Today we are going to learn a stitch I love – the fly stitch and its big sister – the feather. I think this stitch in particular can look really dainty and I have used it a lot on things like Christening gowns and smocked dresses. It is also very useful for arty pictorial type works. – great for seaweed and the like.
So, are you ready with hoop and fabric in hand…?
three points in a triangle – bring your needle up at A
down at B
and back up at C with the thread under the needle
You can take the needle down right over the top of your thread now close to point C
Or you can take it down directly below to make a stem – as long as you’d like it to be
You can link several stitches with a short stem in between
If you want them to be perfect you can rule lines using your erasable pen
Fly stitch variations could include whipped fly stitch – use a contrasting thread to whip that central stem. This stitch is sometimes called the ‘y’ stitch, open loop or open chain stitch.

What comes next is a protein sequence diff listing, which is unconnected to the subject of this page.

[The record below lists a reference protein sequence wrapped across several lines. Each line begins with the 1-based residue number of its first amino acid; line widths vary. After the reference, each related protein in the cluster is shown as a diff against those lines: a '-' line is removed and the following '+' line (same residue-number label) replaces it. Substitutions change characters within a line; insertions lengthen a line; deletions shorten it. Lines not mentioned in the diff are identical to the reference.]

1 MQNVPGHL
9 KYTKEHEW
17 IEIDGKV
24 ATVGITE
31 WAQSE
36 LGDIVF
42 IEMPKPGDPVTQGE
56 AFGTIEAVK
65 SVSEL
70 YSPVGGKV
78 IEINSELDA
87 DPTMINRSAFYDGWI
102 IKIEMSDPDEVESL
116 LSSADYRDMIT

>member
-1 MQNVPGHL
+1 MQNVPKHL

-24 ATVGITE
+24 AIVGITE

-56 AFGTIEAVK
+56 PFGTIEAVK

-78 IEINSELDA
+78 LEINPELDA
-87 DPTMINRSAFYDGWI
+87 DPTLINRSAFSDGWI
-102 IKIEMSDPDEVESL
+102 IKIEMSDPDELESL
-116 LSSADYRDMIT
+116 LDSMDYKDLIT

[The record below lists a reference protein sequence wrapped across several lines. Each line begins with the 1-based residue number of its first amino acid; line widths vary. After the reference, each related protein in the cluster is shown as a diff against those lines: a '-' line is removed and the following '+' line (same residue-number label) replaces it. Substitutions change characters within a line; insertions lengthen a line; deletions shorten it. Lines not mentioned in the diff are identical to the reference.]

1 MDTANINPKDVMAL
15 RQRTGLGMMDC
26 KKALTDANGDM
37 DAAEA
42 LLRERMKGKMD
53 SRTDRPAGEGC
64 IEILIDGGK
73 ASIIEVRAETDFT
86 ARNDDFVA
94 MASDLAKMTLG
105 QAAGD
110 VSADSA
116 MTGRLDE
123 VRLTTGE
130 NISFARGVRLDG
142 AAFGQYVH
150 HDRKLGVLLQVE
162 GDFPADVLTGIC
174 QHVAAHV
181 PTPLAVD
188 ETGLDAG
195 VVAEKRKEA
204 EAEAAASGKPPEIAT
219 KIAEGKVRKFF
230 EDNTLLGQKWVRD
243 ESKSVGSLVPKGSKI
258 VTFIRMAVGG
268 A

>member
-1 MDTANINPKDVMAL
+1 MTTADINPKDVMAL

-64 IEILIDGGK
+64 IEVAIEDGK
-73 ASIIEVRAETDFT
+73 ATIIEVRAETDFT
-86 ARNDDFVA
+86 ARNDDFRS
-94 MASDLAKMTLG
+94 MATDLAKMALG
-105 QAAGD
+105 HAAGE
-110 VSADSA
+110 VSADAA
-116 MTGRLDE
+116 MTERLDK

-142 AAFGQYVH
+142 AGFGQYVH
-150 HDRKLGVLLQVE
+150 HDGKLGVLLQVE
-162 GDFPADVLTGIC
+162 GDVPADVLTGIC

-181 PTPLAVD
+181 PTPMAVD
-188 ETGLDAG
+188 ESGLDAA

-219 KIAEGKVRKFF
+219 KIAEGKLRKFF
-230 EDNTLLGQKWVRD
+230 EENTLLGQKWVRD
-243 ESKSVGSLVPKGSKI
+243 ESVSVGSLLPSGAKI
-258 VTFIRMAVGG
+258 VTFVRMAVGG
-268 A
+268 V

Now to her big sister – the Feather stitch. This is just repeated fly stitches but they are stitched side to side and continuously.
-make your first fly stitch as before
Variations can include a double or triple (or even more) feather – that just means you stitch two or three times to the right before heading back to the left again. Other variations include the closed feather, single feather, maidenhair feather – but we’ll just stick with this for now..:) don't want to confuse you with too many choices.
You can embellish or vary your feather and fly stitches with french knots, lazy daisy stitches, whipping or a double (one on top of the other using two coloured threads) to name just a few.
Have a look at many ideas on my pinboard here.
Some examples from my studio I could find
This is our practise page for today
I have used fly stitch in the leaves – feather stitch with french knots on the outer circle
Hope you enjoy these stitches and play with their many uses
hugs and happy stitching today